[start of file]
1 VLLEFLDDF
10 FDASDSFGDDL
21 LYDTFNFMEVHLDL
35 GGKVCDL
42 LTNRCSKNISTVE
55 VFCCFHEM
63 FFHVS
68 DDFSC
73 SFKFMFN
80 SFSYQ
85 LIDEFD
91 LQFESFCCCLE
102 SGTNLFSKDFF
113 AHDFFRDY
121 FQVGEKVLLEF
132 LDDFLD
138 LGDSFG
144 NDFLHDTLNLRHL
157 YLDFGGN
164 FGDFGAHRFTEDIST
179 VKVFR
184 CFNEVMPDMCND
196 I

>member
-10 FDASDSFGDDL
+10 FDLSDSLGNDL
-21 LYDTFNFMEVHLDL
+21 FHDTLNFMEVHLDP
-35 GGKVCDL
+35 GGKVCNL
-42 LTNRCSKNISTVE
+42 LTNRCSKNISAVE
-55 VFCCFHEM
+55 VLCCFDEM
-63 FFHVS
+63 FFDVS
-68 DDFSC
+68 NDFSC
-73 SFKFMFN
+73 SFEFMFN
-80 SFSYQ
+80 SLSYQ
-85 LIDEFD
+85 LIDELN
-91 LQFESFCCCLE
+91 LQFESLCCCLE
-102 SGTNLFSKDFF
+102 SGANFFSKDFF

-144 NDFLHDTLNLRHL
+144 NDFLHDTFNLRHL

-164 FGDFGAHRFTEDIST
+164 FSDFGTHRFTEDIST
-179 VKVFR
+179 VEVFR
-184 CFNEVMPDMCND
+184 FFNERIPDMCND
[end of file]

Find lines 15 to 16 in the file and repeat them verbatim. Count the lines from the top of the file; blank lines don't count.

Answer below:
121 FQVGEKVLLEF
132 LDDFLD